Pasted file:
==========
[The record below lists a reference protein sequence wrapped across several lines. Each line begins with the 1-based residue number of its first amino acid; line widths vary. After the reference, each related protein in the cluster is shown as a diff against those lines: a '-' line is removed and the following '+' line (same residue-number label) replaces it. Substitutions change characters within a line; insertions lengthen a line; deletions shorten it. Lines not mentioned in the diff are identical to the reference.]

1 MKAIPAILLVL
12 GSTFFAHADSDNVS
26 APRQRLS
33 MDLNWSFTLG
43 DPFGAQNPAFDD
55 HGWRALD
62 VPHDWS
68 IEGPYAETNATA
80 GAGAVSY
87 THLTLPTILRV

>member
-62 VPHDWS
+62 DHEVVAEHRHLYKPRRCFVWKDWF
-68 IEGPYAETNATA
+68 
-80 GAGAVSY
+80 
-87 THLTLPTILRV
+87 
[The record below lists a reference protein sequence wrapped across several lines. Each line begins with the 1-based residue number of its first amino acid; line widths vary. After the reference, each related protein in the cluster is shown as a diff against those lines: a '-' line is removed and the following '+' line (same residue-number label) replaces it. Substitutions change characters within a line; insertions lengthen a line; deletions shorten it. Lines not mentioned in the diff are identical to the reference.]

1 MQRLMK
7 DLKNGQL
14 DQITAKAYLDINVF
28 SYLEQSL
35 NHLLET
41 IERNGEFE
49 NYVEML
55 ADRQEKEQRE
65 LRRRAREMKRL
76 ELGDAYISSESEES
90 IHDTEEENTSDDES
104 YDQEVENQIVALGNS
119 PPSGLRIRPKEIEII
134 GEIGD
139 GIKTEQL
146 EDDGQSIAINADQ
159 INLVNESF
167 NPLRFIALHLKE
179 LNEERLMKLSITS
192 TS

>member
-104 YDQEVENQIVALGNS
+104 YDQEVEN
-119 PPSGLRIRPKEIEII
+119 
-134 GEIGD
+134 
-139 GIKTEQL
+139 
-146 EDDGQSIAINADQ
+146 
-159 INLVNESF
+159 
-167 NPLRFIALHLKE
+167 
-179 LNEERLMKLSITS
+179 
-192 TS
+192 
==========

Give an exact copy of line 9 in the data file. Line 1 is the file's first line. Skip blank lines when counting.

68 IEGPYAETNATA